02 Sep 2016

New research gives hope to breast cancer patients

I was delighted to read an article from the Walter and Eliza Hall Institute in Melbourne recently talking about some important breast cancer research. The discovery of a potential new procedure could mean current cancer prevention strategies, which include surgical removal of the breasts – which have serious impacts on people’s lives, could be avoided. To read the original news, click through to the link here.

There’s also a good article in the Australian Womens’ Weekly on this research- click here to read the full article.

Walter and Eliza Hall Institute researchers have identified that people who carry a faulty BRCA1 gene are at high risk of developing aggressive breast cancer. By pinpointing the cells that increase the chance of breast cancers in women who have inherited a faulty version of the BRCA1 gene, Walter and Eliza Hall Institute researchers have identified that the drug denosumab may have the potential to prevent development of breast cancer. Doing so would provide the non-surgical option to prevent breast cancer in women with the higher genetic risks.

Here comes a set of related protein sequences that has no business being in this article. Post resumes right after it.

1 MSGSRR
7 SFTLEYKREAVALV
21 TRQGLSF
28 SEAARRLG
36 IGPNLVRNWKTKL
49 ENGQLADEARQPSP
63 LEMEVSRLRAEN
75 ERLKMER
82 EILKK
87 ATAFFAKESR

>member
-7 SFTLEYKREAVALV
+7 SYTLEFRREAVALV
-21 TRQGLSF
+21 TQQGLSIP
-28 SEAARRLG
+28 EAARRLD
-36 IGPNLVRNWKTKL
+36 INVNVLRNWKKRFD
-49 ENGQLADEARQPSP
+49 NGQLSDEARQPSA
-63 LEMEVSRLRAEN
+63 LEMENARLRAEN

Researchers who were involved in this project discovered that these pre-cancerous cells could be identified by a marker protein named RANK. This is an important breakthrough because inhibitors of the RANK signalling pathway were already in clinical use, hence an existing treatment method could be utilised. Formal testing in clinical trials are now underway to progress this work.

The discovery is the result of more than a decade of investigations of breast stem cell function, and is exciting to think that we are on the path to the “holy grail” of cancer research.